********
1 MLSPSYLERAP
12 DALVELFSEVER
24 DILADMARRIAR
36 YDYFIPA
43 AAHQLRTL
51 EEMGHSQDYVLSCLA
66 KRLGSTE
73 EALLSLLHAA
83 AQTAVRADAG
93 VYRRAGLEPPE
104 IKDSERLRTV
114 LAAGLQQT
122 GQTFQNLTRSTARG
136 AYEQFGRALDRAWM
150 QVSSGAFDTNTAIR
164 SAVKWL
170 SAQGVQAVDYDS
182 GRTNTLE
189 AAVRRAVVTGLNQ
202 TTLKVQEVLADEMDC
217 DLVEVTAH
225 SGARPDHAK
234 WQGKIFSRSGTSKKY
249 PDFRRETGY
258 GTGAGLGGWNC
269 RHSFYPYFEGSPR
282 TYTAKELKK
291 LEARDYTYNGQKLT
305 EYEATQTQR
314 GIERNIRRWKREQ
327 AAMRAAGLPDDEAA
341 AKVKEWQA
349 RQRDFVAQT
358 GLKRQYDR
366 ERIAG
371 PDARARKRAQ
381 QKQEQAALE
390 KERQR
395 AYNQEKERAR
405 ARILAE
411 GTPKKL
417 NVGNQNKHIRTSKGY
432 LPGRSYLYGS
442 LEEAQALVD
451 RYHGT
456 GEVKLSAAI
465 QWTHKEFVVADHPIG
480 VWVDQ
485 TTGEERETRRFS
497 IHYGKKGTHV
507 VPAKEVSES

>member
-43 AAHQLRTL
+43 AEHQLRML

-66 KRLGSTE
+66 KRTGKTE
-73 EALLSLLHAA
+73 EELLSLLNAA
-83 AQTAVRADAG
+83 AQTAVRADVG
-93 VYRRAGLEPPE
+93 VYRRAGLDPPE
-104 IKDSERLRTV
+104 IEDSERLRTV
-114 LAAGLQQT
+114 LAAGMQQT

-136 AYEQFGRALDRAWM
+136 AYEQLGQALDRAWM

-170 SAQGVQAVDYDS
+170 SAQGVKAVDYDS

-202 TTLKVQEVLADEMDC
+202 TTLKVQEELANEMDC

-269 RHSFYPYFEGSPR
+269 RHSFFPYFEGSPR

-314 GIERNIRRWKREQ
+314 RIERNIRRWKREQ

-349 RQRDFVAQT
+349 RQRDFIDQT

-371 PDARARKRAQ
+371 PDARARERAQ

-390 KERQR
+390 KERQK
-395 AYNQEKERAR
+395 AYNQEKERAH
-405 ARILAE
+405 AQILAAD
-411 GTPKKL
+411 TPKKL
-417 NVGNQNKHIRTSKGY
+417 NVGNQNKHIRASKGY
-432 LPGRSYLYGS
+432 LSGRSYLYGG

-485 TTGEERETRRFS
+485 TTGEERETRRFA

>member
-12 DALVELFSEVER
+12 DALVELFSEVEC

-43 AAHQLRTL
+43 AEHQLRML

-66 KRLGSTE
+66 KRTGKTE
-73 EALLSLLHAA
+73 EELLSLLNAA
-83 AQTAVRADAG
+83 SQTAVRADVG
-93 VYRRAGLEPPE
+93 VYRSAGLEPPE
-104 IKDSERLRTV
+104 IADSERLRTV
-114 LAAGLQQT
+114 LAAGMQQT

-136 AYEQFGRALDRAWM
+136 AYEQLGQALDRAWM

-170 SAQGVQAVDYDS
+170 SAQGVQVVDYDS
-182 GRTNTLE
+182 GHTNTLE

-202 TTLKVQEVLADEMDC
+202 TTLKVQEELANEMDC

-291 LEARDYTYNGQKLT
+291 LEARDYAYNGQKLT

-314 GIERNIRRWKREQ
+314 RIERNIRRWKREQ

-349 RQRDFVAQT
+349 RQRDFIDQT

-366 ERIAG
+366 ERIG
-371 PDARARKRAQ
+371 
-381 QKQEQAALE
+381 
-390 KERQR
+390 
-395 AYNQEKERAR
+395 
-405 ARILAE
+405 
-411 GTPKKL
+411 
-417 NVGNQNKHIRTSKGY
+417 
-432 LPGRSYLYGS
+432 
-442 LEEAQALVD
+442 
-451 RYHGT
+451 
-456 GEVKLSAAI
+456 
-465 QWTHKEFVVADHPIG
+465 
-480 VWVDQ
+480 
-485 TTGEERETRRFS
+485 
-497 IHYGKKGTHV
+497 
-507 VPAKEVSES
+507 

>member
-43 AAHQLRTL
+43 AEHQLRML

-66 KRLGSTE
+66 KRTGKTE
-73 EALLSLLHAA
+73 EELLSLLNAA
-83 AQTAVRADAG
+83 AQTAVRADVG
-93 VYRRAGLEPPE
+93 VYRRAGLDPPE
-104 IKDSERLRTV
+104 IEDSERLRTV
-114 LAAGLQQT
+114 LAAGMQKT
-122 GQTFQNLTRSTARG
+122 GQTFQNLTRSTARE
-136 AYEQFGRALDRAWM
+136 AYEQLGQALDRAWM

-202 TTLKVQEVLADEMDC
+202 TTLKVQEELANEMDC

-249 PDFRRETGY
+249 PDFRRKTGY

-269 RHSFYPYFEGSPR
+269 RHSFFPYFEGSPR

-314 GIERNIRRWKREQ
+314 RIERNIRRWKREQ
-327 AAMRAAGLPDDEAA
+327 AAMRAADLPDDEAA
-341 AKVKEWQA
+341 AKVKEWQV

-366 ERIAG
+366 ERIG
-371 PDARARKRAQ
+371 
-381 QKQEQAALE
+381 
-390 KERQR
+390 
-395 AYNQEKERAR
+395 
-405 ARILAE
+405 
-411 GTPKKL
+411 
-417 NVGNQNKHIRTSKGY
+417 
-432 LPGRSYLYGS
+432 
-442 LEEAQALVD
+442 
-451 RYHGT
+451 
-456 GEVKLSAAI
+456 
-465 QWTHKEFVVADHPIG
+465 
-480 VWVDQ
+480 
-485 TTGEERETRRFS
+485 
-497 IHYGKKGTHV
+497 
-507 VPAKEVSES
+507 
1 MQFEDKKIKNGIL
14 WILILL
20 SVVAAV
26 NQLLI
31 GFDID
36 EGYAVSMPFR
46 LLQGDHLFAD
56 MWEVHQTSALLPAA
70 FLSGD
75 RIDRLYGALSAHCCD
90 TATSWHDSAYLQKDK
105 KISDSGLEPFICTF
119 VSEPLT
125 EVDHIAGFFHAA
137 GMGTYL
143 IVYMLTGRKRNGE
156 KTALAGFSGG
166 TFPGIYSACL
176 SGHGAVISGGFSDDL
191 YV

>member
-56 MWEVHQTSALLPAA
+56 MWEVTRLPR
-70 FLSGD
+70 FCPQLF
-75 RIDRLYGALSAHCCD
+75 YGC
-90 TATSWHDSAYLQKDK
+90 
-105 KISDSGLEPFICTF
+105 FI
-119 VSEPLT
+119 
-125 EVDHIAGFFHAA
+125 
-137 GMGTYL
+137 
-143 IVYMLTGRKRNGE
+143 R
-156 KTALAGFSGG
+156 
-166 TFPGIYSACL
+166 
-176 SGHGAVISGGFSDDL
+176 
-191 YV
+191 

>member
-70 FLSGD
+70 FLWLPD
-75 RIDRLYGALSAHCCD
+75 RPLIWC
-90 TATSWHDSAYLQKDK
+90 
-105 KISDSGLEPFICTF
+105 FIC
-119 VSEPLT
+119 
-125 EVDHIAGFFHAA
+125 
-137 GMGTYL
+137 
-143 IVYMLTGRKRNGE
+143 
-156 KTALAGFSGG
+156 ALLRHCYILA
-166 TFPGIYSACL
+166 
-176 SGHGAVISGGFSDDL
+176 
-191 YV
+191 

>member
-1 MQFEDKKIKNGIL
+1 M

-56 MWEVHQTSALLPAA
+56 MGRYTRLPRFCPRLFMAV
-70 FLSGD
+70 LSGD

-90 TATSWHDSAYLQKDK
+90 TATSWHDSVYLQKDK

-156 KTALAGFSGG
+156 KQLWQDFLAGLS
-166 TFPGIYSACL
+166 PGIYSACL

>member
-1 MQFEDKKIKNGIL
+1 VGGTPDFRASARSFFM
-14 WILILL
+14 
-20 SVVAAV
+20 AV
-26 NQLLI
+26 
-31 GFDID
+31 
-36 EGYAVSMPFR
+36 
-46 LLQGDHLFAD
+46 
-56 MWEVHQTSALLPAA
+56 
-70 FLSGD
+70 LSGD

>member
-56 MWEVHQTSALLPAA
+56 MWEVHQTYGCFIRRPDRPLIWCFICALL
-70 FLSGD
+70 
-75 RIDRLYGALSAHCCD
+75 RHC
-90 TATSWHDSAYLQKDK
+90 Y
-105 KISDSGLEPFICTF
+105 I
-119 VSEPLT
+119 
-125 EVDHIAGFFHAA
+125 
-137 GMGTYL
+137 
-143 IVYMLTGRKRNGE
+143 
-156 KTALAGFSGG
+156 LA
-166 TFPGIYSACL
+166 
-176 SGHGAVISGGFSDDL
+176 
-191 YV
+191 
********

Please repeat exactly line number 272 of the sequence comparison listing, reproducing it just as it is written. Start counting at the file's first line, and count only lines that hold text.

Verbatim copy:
>member